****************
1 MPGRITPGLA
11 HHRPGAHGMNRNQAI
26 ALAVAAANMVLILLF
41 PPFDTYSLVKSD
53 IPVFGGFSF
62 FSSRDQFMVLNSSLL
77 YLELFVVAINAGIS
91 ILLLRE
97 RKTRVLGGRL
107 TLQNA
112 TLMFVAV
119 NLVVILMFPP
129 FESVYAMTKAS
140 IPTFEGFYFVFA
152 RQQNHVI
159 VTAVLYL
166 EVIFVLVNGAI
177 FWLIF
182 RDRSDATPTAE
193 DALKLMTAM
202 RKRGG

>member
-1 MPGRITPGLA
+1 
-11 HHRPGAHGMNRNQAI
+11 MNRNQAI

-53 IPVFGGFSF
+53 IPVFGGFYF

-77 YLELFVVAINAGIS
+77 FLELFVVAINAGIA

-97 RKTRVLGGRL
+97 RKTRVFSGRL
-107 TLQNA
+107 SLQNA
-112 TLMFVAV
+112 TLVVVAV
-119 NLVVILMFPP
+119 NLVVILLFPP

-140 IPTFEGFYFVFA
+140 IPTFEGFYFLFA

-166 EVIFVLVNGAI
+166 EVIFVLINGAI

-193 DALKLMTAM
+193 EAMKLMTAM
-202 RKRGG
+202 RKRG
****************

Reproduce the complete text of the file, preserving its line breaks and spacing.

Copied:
1 MPGRITPGLA
11 HHRPGAHGMNRNQAI
26 ALAVAAANMVLILLF
41 PPFDTYSLVKSD
53 IPVFGGFSF
62 FSSRDQFMVLNSSLL
77 YLELFVVAINAGIS
91 ILLLRE
97 RKTRVLGGRL
107 TLQNA
112 TLMFVAV
119 NLVVILMFPP
129 FESVYAMTKAS
140 IPTFEGFYFVFA
152 RQQNHVI
159 VTAVLYL
166 EVIFVLVNGAI
177 FWLIF
182 RDRSDATPTAE
193 DALKLMTAM
202 RKRGG

>member
-1 MPGRITPGLA
+1 
-11 HHRPGAHGMNRNQAI
+11 MNRNQAI

-53 IPVFGGFSF
+53 IPVFGGFYF

-77 YLELFVVAINAGIS
+77 FLELFVVAINAGIA

-97 RKTRVLGGRL
+97 RKTRVFSGRL
-107 TLQNA
+107 SLQNA
-112 TLMFVAV
+112 TLVVVAV
-119 NLVVILMFPP
+119 NLVVILLFPP

-140 IPTFEGFYFVFA
+140 IPTFEGFYFLFA

-166 EVIFVLVNGAI
+166 EVIFVLINGAI

-193 DALKLMTAM
+193 EAMKLMTAM
-202 RKRGG
+202 RKRG